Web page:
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The Power of Pranayama Breathing

Have you heard of Pranayama Breathing?

The practice of pranayama breathing known as Nadi Shodhana is one of the most powerful and simple breathwork techniques available to us.

Today, I want to share with you a yogic practice that has dramatically improved my overall health and my general sense of well-being. What is this mystical practice of the yogis all about?

Well, in the most simple terms Pranayama is breathing. More specifically, it is breathwork that teaches us how to breathe in a particular fashion or with a specific technique to affect the transportation of prana throughout the body. It is a little bit like meditation, but it has a far more active approach.

What is Prana?

Prana is the ancient yogic term for energy or “life-force.” The reason we use specific breathing techniques to stimulate this “life-force” is to create balance in the body. Energy in the human body is much like dark energy/matter in astrophysics. We can sense it, but we don’t really know as much as we need to about it.

What we do know is that when this human “life-force” energy gets blocked, constricted, or flows inefficiently, we end up with chronic pain and illness. Along with a whole host of other issues across our physical, emotional, mental and spiritual forms. 

So how do we get it moving again? 

According to the ancient yogic sages, there are specific breathing techniques that everyone can use to alleviate these issues and today, I am going to share one of my favorites with you!

Nadi Shodhana (Pranayama Breathing Practice)

Or Alternate Nostril Breathing

This yogic terminology translates as “subtle energy clearing breathing technique.” It is a simple technique that can be executed from a seated position on the floor, or even in a chair if you have trouble sitting cross legged. 

The Beginner’s Form

For beginner’s I suggest starting with the simplest form of pranayama breathing and that is as follows:

      • Get comfortable and ensure that your spine is erect or straight. (Cross legged seating on a cushion is best, but a chair works well)

      • Take a Deep inhale through the nose, fully filling the lungs. Count the seconds of the inhale.

      • Hold for two seconds.

      • Exhale through your mouth. Attempt to force out all of the breath over a time-span of double your inhale. So if you inhaled for four seconds, exhale slowly for eight seconds.

      • Repeat this process for a minimum of three times. (This is a yogic cleansing breath).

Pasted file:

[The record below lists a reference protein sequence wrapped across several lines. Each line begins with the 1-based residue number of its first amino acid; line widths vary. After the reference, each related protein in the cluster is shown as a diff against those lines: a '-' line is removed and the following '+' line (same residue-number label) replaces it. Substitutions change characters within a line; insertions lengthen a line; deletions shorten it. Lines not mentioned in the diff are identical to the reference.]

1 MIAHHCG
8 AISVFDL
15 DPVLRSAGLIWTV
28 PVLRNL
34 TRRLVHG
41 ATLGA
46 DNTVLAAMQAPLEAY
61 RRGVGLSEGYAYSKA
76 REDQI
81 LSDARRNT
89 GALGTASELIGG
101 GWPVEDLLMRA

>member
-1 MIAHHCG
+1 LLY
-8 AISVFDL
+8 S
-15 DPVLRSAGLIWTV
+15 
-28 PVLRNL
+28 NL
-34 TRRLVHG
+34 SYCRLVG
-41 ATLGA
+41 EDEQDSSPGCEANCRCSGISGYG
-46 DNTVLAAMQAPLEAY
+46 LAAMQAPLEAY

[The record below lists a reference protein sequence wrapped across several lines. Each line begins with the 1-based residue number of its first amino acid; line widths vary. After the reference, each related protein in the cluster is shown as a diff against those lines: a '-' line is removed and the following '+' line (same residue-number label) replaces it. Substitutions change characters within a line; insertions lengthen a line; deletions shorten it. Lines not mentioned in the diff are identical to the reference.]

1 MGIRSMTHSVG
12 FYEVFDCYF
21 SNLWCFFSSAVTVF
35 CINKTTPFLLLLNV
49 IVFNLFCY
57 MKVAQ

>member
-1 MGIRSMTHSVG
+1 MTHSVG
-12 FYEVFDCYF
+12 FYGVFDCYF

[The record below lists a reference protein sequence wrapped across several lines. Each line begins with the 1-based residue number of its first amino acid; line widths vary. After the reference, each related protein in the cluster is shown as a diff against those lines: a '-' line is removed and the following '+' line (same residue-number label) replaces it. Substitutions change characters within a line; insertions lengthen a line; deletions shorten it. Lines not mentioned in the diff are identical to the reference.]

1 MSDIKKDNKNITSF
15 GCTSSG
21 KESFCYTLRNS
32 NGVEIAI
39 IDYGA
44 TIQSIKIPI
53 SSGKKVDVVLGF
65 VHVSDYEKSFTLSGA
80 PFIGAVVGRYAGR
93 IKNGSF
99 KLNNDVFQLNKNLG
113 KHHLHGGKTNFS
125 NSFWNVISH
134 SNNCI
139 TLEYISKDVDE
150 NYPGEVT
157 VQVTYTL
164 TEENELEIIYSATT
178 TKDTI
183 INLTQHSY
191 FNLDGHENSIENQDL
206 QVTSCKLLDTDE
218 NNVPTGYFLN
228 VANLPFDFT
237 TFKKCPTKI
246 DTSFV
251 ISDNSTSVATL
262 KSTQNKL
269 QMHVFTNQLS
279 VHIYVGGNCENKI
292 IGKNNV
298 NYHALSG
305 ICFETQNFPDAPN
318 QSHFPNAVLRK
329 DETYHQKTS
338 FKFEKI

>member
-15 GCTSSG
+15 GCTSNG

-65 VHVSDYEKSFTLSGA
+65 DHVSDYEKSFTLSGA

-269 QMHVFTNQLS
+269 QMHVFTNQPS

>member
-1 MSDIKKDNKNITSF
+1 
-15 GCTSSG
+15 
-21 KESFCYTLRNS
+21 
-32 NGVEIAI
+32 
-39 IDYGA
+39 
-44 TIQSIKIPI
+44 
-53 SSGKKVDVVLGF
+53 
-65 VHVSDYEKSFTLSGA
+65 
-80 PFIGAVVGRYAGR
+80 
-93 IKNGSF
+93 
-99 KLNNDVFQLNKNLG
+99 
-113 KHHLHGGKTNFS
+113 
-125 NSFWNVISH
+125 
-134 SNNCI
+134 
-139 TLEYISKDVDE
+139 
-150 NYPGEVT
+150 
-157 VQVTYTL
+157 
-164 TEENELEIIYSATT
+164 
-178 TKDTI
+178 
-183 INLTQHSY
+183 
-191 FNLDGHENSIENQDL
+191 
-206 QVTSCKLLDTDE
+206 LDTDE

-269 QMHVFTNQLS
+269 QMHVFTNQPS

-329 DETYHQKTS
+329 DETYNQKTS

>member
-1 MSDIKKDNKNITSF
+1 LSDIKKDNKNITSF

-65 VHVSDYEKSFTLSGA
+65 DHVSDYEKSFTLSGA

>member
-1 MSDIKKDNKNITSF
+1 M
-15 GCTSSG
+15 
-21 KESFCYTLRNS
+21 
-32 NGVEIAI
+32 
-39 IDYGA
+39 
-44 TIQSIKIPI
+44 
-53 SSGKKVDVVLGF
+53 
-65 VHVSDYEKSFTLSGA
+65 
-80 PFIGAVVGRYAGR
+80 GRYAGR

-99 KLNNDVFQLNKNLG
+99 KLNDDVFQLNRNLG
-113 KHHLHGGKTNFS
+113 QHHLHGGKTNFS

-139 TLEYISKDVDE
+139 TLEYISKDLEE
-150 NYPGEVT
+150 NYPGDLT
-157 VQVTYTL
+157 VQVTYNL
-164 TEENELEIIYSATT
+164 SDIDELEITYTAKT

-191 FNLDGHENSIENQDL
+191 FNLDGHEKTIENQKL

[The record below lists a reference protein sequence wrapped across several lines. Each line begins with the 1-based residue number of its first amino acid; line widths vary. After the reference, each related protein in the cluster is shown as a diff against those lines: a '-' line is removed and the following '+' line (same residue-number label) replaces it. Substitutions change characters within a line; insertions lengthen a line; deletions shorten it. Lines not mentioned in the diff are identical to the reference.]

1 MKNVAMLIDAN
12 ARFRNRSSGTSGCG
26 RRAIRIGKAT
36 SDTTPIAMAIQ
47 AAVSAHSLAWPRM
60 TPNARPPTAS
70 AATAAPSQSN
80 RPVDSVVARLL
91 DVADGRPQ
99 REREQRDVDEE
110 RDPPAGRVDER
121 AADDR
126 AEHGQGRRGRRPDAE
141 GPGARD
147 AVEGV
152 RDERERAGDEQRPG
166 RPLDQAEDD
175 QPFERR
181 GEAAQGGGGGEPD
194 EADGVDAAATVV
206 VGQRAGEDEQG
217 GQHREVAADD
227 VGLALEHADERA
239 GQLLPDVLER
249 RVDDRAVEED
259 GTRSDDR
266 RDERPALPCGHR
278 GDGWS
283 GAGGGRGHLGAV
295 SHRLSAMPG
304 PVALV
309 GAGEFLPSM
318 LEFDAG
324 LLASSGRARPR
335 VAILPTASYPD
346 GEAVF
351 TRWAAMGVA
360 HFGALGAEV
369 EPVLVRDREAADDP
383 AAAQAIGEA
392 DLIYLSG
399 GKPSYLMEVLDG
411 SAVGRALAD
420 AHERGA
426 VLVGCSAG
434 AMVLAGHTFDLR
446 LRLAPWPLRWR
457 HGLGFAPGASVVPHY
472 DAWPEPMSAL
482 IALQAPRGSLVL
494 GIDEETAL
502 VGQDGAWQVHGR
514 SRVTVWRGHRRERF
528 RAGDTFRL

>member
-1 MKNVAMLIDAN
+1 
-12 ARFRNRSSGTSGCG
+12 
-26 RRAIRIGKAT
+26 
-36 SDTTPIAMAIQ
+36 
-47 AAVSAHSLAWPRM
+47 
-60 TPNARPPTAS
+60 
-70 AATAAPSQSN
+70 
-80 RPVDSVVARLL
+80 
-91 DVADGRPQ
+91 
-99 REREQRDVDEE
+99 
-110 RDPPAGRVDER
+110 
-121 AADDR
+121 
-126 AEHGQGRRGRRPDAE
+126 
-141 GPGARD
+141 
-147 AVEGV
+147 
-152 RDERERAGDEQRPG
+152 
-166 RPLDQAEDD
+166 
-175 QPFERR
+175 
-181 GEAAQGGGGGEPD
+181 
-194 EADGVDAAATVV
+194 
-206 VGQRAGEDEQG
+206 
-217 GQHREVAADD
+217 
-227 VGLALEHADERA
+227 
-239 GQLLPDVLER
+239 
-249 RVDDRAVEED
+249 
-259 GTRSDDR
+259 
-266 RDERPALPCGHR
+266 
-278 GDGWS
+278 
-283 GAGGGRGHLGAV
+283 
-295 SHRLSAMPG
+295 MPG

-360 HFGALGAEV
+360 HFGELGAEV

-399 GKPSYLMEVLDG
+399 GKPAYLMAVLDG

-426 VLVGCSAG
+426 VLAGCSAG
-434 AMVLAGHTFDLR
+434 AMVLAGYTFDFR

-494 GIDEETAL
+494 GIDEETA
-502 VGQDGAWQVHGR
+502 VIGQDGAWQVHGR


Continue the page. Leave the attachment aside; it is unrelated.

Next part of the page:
• Bring your dominant hand to your nose and close off the nostril on that side.

      • Inhale through the open nostril and fill your lungs.

      • Hold your breath for two seconds.

      • Release the closed nostril and switch to the opposite side. 

      • Exhale the breath through the open nostril.

      • Hold the Breath for two Seconds.

      • Repeat Steps 5 through 11 as many times as you like. I recommend a minimum of seven times for each of the seven energetic vortices or chakras. 

    What is occurring as we do this ancient breathwork technique?

    This is a basic format of Nadi Shodanna Pranayama, but it is quite effective and it can have startlingly remarkable results. Not only does this practice help us alleviate anxiety, chronic pain, and lessen the effects of depression, but it also helps relax the parasympathetic nervous system. 

    How does it do this? 

    For one, it forces the brain to merge both hemispheres to work together by increasing oxygen to the cerebral tissues and helping to lower blood pressure and quiet the mind. 

    What are the benefits of this basic form of breathwork?

        • Improves our ability to focus the mind

        • Supports our lungs and respiratory functions

        • Restores balance in the left and right hemispheres of the brain, and clears the energetic channels

        • Rejuvenates the nervous system

        • Removes toxins

        • Settles stress

      Safety Precautions

      Practicing alternate nostril breath is safe for most people. If you have any medical conditions regarding your lungs or circulatory system talk to your doctor before starting the practice. Example conditions such as asthma, COPD, or any other lung or heart concern.

      If you feel any adverse effects, such as shortness of breath, while doing the breathing technique, you should stop the practice immediately. This includes feeling lightheaded, dizzy, or nauseous. Listen to your body.

      This practice can bring up feelings of agitation or trigger an emotional response. If any mental or physical symptoms persist, you should stop the practice. Always listen to your body.

      If you have any questions about this basic pranayama breathing exercise feel free to reach out to me!

      The Author
      Christopher Lee
      Christopher Lee

      Author, Mindfulness Coach, Podcaster

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